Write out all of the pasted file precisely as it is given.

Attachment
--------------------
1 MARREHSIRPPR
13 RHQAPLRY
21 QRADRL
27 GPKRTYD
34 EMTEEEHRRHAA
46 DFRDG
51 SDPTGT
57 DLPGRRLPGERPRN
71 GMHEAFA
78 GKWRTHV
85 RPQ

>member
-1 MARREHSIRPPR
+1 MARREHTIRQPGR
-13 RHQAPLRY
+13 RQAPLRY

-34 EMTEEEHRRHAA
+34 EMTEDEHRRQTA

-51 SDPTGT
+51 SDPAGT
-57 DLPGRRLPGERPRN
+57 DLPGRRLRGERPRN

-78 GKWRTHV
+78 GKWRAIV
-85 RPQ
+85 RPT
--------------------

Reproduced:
1 MARREHSIRPPR
13 RHQAPLRY
21 QRADRL
27 GPKRTYD
34 EMTEEEHRRHAA
46 DFRDG
51 SDPTGT
57 DLPGRRLPGERPRN
71 GMHEAFA
78 GKWRTHV
85 RPQ

>member
-1 MARREHSIRPPR
+1 MARREHTIRQPGR
-13 RHQAPLRY
+13 RQAPLRY

-34 EMTEEEHRRHAA
+34 EMTEDEHRRQTA

-51 SDPTGT
+51 SDPAGT
-57 DLPGRRLPGERPRN
+57 DLPGRRLRGERPRN

-78 GKWRTHV
+78 GKWRAIV
-85 RPQ
+85 RPT